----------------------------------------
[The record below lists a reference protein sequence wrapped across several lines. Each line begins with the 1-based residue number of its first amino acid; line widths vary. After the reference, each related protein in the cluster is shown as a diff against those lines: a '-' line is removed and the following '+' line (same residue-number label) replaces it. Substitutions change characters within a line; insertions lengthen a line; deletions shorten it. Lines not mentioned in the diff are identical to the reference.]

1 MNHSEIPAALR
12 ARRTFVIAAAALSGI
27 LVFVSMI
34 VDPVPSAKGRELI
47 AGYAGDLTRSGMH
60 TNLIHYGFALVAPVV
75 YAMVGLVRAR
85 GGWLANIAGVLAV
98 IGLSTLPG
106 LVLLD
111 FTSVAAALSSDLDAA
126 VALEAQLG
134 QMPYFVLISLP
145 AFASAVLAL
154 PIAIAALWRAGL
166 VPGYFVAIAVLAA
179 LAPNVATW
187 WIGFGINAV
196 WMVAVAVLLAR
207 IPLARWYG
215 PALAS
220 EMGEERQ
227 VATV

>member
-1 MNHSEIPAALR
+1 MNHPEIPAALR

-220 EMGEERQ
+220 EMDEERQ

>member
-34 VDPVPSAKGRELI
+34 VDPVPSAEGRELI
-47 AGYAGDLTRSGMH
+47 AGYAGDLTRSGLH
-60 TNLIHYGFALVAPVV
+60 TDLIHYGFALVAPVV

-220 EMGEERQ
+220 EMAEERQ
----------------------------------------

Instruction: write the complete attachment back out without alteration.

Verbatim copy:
[The record below lists a reference protein sequence wrapped across several lines. Each line begins with the 1-based residue number of its first amino acid; line widths vary. After the reference, each related protein in the cluster is shown as a diff against those lines: a '-' line is removed and the following '+' line (same residue-number label) replaces it. Substitutions change characters within a line; insertions lengthen a line; deletions shorten it. Lines not mentioned in the diff are identical to the reference.]

1 MNHSEIPAALR
12 ARRTFVIAAAALSGI
27 LVFVSMI
34 VDPVPSAKGRELI
47 AGYAGDLTRSGMH
60 TNLIHYGFALVAPVV
75 YAMVGLVRAR
85 GGWLANIAGVLAV
98 IGLSTLPG
106 LVLLD
111 FTSVAAALSSDLDAA
126 VALEAQLG
134 QMPYFVLISLP
145 AFASAVLAL
154 PIAIAALWRAGL
166 VPGYFVAIAVLAA
179 LAPNVATW
187 WIGFGINAV
196 WMVAVAVLLAR
207 IPLARWYG
215 PALAS
220 EMGEERQ
227 VATV

>member
-1 MNHSEIPAALR
+1 MNHPEIPAALR

-220 EMGEERQ
+220 EMDEERQ

>member
-34 VDPVPSAKGRELI
+34 VDPVPSAEGRELI
-47 AGYAGDLTRSGMH
+47 AGYAGDLTRSGLH
-60 TNLIHYGFALVAPVV
+60 TDLIHYGFALVAPVV

-220 EMGEERQ
+220 EMAEERQ